Broadly speaking, the Graduate Program in Interdisciplinary Cultural Studies carries out research and education by bringing human geography and cultural anthropology together in a complementary fusion. This interdisciplinary field thrives on the shared interest of the two fields, rather than their differences. That is to say, both fields are similar in that researchers can set a framework which varies in scale and outline to attempt to understand their subjects, and there are various scopes of research areas. For example, some students are interested in groups of people with very few speakers of their language, or people who share extremely unusual customs. Conversely, some students look into technology and dietary cultures that spread beyond borders and continents. By freely setting the scale and outline of a subject of research, it becomes possible to take a comparative view of relevant elements. Because all things are relative, and all things are entities that have mutual relationships, one can feel how irreplaceable an individual phenomenon is. We have used the words “all things” and “individual phenomenon” quite generally, but you can think of these as ideas like individual cultures, ethnic groups, languages, states, inherited techniques, lineages, and individuals, to give a few examples. Additionally, both human geography and cultural anthropology place importance on fieldwork. By listening to people who are living now and observing how they live, one can understand their relation to the image of “how things should be (the norm),” including divergence, coordination and judgments of individual people. We hope to come closer to understanding regions and people by looking at their norms and deviations from the norm.
Graduate Program in Education
Education Studies pursues the fundamental questions of humanity—“What is education?” This question has been asked throughout history, and may be a question that is both fundamental and unanswerable, much like the question of “What is humanity?”. However, the appeal of educational studies is precisely in the way that continuing to ask unanswerable questions shows us the way to new knowledge.
OverviewPursuing specialization in broad academic fields
We pursue specialization in a broad range of academic fields, such as educational philosophy, educational history, educational sociology, educational psychology, educational methodology, sociological education, and arts education.
Exploring educational research methodology and analysis
Methodology gives a field of study its character. As such, our aim is to explore aspects of methodology while generating new knowledge through analysis and critical efforts. Educational phenomena are complex and wide-ranging. To analyze these phenomena, we must have the appropriate methodology. We continue to search for better methodologies.
Training scholars and highly specialized professionals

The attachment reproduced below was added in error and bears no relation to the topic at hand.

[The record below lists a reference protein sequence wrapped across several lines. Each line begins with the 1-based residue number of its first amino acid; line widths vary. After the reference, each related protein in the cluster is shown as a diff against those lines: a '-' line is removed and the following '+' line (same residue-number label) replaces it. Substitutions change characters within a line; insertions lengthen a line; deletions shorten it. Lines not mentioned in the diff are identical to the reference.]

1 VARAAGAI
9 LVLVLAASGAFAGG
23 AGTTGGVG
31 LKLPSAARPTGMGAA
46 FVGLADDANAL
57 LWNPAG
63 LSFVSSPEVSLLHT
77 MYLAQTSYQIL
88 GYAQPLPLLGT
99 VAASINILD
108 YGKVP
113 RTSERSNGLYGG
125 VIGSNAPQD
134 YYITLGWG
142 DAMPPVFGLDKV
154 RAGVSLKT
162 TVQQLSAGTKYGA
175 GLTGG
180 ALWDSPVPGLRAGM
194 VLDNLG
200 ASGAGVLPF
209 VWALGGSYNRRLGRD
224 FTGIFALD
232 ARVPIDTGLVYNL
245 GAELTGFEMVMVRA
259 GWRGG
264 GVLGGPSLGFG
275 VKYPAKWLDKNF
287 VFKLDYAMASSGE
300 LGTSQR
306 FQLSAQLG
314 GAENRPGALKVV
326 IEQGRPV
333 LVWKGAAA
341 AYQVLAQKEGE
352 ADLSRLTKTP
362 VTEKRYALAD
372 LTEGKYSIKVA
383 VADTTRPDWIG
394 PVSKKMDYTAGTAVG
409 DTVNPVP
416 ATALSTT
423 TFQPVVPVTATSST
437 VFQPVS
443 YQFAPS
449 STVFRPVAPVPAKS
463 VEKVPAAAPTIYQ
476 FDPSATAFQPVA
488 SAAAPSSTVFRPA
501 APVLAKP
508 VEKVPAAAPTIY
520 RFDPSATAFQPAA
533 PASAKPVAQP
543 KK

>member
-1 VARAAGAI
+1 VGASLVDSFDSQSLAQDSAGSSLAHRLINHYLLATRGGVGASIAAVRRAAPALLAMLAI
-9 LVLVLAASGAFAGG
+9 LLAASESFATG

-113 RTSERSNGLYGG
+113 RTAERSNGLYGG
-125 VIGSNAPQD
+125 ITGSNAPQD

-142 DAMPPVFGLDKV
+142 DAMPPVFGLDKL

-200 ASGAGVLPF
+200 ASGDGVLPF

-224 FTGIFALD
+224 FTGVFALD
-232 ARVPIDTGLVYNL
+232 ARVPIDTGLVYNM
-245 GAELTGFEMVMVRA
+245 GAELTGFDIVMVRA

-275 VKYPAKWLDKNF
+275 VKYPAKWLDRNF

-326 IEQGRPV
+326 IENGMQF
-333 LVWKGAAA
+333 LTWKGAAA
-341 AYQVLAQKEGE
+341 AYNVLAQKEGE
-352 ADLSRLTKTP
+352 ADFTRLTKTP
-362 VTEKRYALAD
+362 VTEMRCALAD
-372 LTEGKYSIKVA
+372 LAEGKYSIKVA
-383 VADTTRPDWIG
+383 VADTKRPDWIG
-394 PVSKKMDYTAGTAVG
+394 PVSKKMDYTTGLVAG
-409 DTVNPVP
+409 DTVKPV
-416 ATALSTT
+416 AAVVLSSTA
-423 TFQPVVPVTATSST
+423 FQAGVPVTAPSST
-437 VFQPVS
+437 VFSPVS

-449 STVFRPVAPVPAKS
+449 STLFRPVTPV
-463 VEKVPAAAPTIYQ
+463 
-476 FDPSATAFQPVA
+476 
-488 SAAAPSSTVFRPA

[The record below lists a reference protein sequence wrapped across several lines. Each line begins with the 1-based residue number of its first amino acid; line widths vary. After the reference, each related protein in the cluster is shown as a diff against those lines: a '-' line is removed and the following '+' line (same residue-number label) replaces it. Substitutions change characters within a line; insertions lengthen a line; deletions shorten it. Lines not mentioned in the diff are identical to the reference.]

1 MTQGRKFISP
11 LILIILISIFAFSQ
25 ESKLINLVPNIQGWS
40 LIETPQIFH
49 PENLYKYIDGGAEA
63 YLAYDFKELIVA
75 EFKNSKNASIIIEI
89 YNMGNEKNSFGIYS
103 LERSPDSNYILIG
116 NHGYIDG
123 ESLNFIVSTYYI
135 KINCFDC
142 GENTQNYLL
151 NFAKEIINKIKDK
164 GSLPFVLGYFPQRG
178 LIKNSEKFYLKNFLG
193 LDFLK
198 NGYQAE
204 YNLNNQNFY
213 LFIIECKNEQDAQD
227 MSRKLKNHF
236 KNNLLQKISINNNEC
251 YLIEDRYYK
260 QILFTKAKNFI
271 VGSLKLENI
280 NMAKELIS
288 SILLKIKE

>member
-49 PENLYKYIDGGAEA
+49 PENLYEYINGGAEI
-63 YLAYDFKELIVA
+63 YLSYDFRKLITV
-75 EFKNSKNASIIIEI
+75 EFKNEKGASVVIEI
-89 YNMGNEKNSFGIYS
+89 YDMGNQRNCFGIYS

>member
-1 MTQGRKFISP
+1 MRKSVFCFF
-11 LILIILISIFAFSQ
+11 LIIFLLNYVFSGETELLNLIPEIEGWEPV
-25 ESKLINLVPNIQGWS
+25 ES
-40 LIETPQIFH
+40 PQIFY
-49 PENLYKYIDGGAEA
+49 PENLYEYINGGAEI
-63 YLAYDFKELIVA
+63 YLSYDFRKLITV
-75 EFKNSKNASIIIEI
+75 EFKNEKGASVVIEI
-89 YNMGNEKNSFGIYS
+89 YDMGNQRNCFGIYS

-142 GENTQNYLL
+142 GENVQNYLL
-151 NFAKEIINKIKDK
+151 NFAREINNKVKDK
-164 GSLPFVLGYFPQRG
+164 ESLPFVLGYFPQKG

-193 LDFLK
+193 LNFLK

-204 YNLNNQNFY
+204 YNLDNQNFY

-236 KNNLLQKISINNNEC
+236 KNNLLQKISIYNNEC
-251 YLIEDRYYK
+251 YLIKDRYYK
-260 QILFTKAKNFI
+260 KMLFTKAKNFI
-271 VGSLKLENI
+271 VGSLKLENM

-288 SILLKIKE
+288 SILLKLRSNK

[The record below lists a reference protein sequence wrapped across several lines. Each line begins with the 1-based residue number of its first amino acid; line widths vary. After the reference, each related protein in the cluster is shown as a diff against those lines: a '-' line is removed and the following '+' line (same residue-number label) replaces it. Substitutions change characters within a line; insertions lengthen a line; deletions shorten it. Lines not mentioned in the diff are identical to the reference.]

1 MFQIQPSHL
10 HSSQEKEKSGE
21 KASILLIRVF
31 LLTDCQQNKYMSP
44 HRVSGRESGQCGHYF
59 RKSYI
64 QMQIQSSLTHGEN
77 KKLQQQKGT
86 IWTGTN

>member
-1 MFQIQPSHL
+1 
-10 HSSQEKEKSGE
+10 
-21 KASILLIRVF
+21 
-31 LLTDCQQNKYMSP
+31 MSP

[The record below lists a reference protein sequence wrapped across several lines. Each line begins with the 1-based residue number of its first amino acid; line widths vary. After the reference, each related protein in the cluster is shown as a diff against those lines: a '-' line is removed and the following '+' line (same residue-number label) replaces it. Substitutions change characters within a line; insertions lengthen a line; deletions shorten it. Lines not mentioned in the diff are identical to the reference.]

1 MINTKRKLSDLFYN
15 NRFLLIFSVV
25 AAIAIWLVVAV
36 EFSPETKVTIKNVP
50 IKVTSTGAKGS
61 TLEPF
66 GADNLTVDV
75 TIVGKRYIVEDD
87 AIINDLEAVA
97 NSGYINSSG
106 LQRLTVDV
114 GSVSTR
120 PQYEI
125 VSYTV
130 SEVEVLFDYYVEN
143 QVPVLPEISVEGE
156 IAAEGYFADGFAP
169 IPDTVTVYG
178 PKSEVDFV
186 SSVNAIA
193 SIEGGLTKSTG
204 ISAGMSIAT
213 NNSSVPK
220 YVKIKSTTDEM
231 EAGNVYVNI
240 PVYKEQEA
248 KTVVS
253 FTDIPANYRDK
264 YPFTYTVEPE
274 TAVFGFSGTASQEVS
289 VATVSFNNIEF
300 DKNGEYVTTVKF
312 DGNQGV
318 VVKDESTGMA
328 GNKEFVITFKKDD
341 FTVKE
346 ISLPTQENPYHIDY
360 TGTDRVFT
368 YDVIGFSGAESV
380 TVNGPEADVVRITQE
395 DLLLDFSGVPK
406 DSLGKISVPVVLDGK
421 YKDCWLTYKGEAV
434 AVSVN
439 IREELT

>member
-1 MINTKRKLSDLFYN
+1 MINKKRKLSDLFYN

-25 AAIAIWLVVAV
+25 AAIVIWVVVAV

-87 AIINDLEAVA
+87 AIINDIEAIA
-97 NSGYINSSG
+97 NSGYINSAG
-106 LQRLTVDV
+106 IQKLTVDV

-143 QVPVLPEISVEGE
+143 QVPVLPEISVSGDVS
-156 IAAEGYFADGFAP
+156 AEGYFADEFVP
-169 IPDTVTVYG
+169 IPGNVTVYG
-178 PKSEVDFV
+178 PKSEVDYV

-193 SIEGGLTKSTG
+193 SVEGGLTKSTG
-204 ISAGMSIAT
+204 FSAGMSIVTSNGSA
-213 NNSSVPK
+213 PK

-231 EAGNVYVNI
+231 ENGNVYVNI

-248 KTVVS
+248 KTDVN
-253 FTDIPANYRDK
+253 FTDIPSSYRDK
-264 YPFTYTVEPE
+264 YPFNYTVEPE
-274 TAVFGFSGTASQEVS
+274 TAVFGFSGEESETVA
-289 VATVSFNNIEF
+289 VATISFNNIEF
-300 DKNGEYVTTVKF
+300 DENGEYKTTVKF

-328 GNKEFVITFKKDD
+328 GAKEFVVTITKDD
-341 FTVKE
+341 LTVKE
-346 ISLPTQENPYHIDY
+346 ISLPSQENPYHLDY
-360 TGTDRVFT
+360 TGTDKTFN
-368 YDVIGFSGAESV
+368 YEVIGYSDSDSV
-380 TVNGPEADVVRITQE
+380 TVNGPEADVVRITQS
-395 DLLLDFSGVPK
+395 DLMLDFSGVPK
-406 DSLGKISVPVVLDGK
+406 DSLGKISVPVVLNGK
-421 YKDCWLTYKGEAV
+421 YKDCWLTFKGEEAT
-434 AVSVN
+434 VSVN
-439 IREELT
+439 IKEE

The graduate school is a center for training scholars and providing additional education to highly specialized professionals, workers, and teachers. We also actively engage in mutual exchange with experts and practitioners from outside of the university.
FeaturePromotion of exchange with scholars and graduate students from inside and outside the university.
You can observe educational phenomena present both in the local interaction of the here and now and also in global scale movements.This creates further need for graduate students to broaden their perspectives while delving deeply into a single theme. As such, the faculty within the Graduate Program in Education are active in the pursuite of vibrant exchange with scholars from inside and outside of the university, as well as with graduate students from other universities. For example, we promote research activities in a variety of formats and settings, such as holding international symposiums, various types of workshops, as well as fostering joint research.
Graduate Program in Comparative Civilizations
Comparative Civilizations: Pioneering new horizons of the humanities—The field of comparative civilizations is not one of discussing cultural phenomena individually, but of exploring the ultimate possibilities of the humanities.
We aim to cultivate broad and comprehensive knowlege of the humanities across disciplinary boundaries.
OverviewThe comprehensive strength of the humanities
We make it possible to acquire diverse points of view and knowledge, while building on the foundations of the humanities such as literature, philosophy, culture and representation theory, and literary criticism.
Cultural studies that cuts across time and space
We encourage the positioning of one’s own research within a global axis, while connecting with trends in modern thought and arts.
Implementing creative study and research
Students can carry out creative study and research from an interdisciplinary perspective for their thesis work. We deal with questions around the creative expression that results from the vibrant interaction between various methods of linguistic expression.
FeatureDiverse approaches and well-rounded support systems
Classes are organized according to four research areas (Modern Civilization, Civilization Engineering, Language and Multiculturalism, and Civilization Representation), covering various research themes. We also invite front-line specialists to visit as specially-appointed faculty members, offering students an opportunity to receive direct guidance.